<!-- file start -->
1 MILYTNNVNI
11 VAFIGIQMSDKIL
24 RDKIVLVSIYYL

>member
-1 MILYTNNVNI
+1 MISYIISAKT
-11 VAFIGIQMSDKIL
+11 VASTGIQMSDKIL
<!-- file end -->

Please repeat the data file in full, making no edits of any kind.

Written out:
1 MILYTNNVNI
11 VAFIGIQMSDKIL
24 RDKIVLVSIYYL

>member
-1 MILYTNNVNI
+1 MISYIISAKT
-11 VAFIGIQMSDKIL
+11 VASTGIQMSDKIL